CBDCs: Is privacy important to the people?

According to a public consultation on the possibility of a digital euro conducted by the European Central Bank (ECB), the responses of over 8,000 individuals and businesses suggested that privacy was the number one concern for 43% of them, when talking about the issuance of a central bank digital currency.

Fabio Panetta, an ECB board member, declared that the digital euro could meet those requirements without relaxing security standards. The survey also revealed that 18% wanted any CBDC to provide secure payments, while 11% focused on cross-border payments within the European Union. Panetta said, “As I have already mentioned, privacy emerges as the most important feature of a digital euro. Protecting users’ personal data and ensuring a high level of confidentiality will therefore be a priority in our work.”

Cointelegraph reports that the ECB has been exploring privacy enhancing techniques, even before the concept of a digital euro emerged and its research indicated “that a digital system could still be monitored for illicit activity, while still allowing for transparency and privacy.”

A decentralized CBDC is preferable, but unlikely

However, while the ECB may be working on privacy for its CBDC, Anne Fauvre-Willis, chief operating officer at Oasis Labs, thinks that even though the EU has supported the concept of consumer privacy in the past, “that won’t count for much if the digital euro is issued on a centralized system.”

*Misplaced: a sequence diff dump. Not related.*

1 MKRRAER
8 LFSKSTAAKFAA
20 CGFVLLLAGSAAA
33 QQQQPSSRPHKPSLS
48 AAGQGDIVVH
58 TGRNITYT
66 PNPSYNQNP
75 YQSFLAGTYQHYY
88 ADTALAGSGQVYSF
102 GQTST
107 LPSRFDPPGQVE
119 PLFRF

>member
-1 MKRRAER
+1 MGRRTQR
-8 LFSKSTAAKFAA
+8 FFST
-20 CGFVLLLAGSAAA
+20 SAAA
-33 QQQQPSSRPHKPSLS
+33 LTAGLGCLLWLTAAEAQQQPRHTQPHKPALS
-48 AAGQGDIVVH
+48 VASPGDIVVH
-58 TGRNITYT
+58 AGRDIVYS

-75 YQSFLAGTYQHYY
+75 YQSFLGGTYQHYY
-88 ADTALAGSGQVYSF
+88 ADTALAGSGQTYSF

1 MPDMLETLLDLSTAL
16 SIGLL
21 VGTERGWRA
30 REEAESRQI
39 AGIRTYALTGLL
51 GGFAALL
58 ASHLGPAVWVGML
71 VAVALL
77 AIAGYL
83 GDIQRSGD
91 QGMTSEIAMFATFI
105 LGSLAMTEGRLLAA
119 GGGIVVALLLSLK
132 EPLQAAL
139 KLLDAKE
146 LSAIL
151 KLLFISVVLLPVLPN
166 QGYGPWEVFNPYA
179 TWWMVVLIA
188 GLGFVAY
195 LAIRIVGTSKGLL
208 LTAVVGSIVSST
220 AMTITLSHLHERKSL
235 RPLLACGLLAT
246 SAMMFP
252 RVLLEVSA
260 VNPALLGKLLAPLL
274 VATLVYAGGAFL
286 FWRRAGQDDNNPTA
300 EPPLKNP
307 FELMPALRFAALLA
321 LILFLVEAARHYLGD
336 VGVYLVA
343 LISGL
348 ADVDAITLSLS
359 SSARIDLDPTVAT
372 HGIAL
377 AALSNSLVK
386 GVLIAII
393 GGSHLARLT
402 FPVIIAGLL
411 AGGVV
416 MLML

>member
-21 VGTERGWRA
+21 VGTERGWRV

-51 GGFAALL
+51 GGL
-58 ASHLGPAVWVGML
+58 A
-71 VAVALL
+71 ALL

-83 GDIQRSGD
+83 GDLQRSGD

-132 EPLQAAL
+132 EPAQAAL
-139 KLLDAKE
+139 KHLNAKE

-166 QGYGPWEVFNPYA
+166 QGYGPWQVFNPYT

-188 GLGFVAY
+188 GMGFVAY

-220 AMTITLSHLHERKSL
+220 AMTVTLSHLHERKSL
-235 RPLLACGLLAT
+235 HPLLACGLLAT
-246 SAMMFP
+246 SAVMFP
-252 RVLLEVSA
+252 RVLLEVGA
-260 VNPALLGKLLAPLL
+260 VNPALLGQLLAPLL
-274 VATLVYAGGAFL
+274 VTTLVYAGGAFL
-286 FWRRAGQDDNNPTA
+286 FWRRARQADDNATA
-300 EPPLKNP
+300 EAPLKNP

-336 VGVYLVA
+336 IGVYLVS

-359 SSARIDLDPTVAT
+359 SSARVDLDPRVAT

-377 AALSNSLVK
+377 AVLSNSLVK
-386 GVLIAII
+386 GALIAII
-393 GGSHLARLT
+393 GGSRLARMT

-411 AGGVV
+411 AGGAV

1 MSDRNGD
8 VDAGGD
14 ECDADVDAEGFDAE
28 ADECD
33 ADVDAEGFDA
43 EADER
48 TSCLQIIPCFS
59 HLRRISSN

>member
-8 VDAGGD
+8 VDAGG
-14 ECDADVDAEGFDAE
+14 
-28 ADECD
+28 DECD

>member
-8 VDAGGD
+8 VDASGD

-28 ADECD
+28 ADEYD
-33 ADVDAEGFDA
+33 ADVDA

She asked, “Instead of enabling this via a centralized bank, why not empower a decentralized protocol to do this instead?” The obvious answer would be to use the Ethereum blockchain for a digital Euro, so that it would have the same level of decentralization and autonomy as ETH. But if she is right, it appears there is little chance of a central bank allowing all control of its money to be decentralized.

The public will vote for ‘Ease’ over privacy

However she points out that the public’s behaviour may simply go for whatever is easiest, rather than worry about privacy. “In regards to people adopting the digital euro, unfortunately I think ease will win over privacy alone,” said Fauvre-Willis. She added, “Privacy is a feature but it’s not enough to drive people on its own to change their behaviour. Instead for those of us who really believe in privacy we have to simultaneously strive to make compelling and life changing products and as we do we need to put privacy at the centre of what we make.”

Currently, the ECB is still in its research stages regarding a digital Euro, with a final decision expected some time during summer 2021. The region is somewhat behind others in the CBDC race, and need to pick up their pace if it is to compete with other nations’ digital versions of the national currency.

Making the case for CBDCs

Crypto purists probably balk at the idea of a Central Bank Digital Currency, if only because it flies in the face of cryptocurrency’s ‘raison d’être’. As Kraken’s CBDC report says, “While the concept of CBDCs was

inspired by cryptocurrencies like bitcoin, the ethos of CBDCs show a stark contrast from the ethos of cryptocurrencies in that they are issued by the state as a centralized form of digital money.”

The growing popularity of bitcoin, as well as Facebook’s proposed venture into digital assets with Dien, spurred governments to consider creating a digital version of their sovereign currency. While most countries are still at the research phase, a few, such as China, are already piloting CBDC programmes. Whilst this may be a slow process, it looks as if the global rise of CBDCs has begun.